I see several posts asking what is/isn't possible with WASM and pointing to the advanced displays already developed.
So a couple things to point out, since glass is my specialty in my job, with the caveat that I have been heads down on work and not paying much attention to the latest FS updates.
1: (See caveat) So far the only "advanced" display is the G1000. So for starters, try comparing the terrain and weather radar displays of the 737NG, the A320 family, the PL-21, and a wide range of other advanced glass displays. Spoiler alert: They are VASTLY different from eachother.
2: Compare the navigation symbols for waypoints and flightplans etc. You will find commonality and diversity.
3: Compare the synthetic vision of the Garmin displays with the Proline Fusion, the various HUD SVS displays, the Honeywell Primus Apex (I think that's what Dassault or Gulfstream use in their jets, I forget which). Again, considerable differences not only in terrain rendering but also airport markers.
4: On the topic of airport displays on navigation displays, again lots of variety.
5: Unless provided access, no IR/TV cam views for enhanced vision displays on HUDs, or taxi cams in the cockpit.
Now a quick break before I continue on other points. What do all of the above have in common? Advanced raster image generation. Not possible with a simple 2D vector graphics library. If, and this is a big if (Those who know, can't say due to NDA, those who don't, don't know for certain), If Asobo has designed their background graphics engine to interface with the HTML or WASM or whatever they use specifically for the G1000, then it is tantamount to absolutely useless for most of the common avionics suites in use in other aircraft, beyond the most basic of functions (magenta line, text, compass rose or ADI/VSI/ASI/Alt/Engine instruments etc). Forget about custom designing advanced map and navigation displays. The current advantage of even the old FS9/FSX display system is that we had direct access to the raw image buffer for each gauge, and could use whatever rendering method we liked for advanced raster image generation. With P3D's PDK it got even better because we no longer needed to implement obscure weird low level CPU/GPU interfaces to get images that had been rapidly generated on the video card into the CPU buffer we had access to for the gauge image, which then went back onto the video card for display in the sim. Instead we got direct access to the DirectX texture surfaces which are mapped to the 3D model or displayed on the screen in 2D popups. This allows use of custom shaders for extremely efficient and rapid raster image generation which is so critical for navigation displays. It also allows considerable streamlining of rendering arrays of small objects like VOR/airport/Waypoint symbols. All of this disappears when locked down to a 2D vector library with no access to the underlying 3D rendering engine objects.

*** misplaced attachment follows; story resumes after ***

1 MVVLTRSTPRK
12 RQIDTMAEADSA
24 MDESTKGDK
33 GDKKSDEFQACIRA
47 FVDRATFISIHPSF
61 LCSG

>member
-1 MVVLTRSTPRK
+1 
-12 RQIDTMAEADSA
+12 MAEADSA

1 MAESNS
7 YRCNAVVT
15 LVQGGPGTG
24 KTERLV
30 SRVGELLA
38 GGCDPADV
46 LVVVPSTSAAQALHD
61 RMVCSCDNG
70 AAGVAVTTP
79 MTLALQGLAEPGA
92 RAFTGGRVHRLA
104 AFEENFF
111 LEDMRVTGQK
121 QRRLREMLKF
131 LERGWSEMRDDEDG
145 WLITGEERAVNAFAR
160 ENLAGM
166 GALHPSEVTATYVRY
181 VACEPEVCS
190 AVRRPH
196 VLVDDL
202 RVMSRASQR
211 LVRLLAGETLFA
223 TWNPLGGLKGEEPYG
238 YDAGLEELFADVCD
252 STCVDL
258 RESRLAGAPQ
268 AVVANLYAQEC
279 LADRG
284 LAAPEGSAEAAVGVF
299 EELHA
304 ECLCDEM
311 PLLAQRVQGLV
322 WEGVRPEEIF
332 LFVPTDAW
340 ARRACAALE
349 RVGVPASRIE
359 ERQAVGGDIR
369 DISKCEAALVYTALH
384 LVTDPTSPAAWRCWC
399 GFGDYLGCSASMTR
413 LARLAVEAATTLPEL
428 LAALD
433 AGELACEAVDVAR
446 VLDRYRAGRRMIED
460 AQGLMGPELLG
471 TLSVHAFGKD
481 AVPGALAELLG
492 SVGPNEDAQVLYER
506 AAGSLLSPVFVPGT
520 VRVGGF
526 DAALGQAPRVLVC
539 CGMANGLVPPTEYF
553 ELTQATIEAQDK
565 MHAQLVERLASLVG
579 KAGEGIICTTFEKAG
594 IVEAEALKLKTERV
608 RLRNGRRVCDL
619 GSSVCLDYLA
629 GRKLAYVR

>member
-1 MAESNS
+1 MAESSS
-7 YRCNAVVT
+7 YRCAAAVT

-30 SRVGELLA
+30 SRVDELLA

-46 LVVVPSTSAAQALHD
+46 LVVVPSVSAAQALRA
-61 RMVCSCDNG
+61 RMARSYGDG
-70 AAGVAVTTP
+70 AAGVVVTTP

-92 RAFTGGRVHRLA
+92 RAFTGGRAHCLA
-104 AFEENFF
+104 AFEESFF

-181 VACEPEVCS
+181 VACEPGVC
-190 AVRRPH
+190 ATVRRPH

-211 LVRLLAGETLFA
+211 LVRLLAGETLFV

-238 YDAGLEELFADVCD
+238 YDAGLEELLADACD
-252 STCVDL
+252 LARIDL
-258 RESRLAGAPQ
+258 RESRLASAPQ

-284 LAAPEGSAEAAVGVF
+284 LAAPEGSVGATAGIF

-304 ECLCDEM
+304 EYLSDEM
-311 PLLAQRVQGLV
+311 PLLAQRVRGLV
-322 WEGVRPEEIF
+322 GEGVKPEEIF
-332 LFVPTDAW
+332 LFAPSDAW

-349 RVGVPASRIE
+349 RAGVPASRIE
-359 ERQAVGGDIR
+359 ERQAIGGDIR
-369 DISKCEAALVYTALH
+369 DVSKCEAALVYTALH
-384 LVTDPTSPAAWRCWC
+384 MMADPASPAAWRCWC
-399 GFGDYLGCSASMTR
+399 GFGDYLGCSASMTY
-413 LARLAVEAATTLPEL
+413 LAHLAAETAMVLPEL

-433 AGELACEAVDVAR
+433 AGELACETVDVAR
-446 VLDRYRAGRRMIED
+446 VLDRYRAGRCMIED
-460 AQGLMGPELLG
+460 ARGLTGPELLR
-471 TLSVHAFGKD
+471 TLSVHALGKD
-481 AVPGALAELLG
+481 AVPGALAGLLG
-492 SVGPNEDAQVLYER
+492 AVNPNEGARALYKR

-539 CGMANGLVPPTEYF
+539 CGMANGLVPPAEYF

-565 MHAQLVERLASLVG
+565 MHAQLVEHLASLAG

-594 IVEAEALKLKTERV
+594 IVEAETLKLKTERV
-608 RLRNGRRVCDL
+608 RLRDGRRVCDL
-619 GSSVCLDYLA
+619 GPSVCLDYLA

The mention of lack of thread support is another concerning item, even if a sandboxed file access is granted. Sometimes files are large enough that they need to be loaded on the fly, or conducting searches/indexing in them once loaded in memory needs to be threaded to run in parallel or turn the sim into a slide show every now and then.
Next, there are a good many windows and other external libraries used by developers that may not necessarily be available in WASM, unless specifically granted access.
And another item: Debugging. Visual Studio has an exceptionally great debugger allowing the use of breakpoints to intercept code execution wherever we like and examine the state of variables and objects and even raw process memory (a critical item. I have lost count of the number of occasions I have been able to trace corrupted memory via direct views of raw memory and working through ASM registers etc). I have my doubts as to whether WASM will support such low level debugging, which gets more and more critical the more complex an aircraft becomes.
Oh, and one last item: Forget about using the F1 or RXP GTN/GNS/G500/G600 gauges which use the actual Garmin trainers. That involves extremely low level C++ inter-process communications which WASM is explicitly designed to *prevent* with its sandboxing.
Another last edit: From the comments about speed of execution, forget about external flight models, where speed of execution is absolutely *critical* for best performance.